Ohio fox hunting, fur trapping season set to open Nov. 10

At an auction in March held at Kidron by The Ohio State Trappers Association, 72 red fox pelts fetched an average of $10.48.

Fox hunting, however ancient the practice, evolved on the British Isles into a ritualized chase during which bluebloods on horseback sicced hounds on red-wrapped wild dogs. Foxes plucking the gentry’s chickens from the manor apparently could not stand.

Besides, the group culling of foxes proved jolly good sport. Yoicks!

George Washington, reputedly America’s wealthiest president until this century, kept foxhounds. A segment of the landed aristocracy in Virginia and Maryland was loath to break with its English forebears when it came to an exhilarating exercise in holding onto poultry.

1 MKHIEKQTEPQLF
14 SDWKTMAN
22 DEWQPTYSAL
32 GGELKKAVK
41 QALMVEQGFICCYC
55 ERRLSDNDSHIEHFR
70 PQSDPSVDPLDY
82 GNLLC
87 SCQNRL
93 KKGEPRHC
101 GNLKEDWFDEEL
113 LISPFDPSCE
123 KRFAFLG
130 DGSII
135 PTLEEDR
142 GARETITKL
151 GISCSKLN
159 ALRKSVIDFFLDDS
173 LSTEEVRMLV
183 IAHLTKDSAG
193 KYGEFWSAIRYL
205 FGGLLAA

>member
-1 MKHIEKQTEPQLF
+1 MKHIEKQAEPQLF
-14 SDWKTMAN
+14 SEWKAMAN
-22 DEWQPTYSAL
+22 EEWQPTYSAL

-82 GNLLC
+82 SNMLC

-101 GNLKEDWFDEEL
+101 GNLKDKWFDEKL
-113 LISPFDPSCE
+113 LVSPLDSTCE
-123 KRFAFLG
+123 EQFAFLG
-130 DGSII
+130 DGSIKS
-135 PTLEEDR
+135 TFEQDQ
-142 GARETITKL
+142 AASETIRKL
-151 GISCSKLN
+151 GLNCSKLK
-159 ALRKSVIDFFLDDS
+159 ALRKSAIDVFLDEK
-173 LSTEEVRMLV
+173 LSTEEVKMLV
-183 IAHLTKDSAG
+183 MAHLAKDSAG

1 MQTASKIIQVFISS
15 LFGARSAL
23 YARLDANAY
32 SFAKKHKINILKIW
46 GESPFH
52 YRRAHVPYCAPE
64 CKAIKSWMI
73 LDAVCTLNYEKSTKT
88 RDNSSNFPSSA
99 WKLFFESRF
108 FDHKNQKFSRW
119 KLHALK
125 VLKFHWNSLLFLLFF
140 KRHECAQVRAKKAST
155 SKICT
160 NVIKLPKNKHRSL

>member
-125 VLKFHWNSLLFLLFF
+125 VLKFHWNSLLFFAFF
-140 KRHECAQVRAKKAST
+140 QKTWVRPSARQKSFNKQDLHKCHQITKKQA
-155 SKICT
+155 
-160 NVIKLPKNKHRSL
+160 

The pastime as it is practiced these days in both Great Britain and the former colonies legally requires no blood-spilling, although England allows loopholes. Even with multiple exemptions, not all participants are pleased about restraints.

Successful hunts until recently didn’t end well for the panting fox, which met its demise either ripped to scattered hair and bones when caught by the pursuing hounds or, having found sanctuary in a foxhole, maimed by assassin terriers bred to send a dug -in fox not so gently into that goodnight.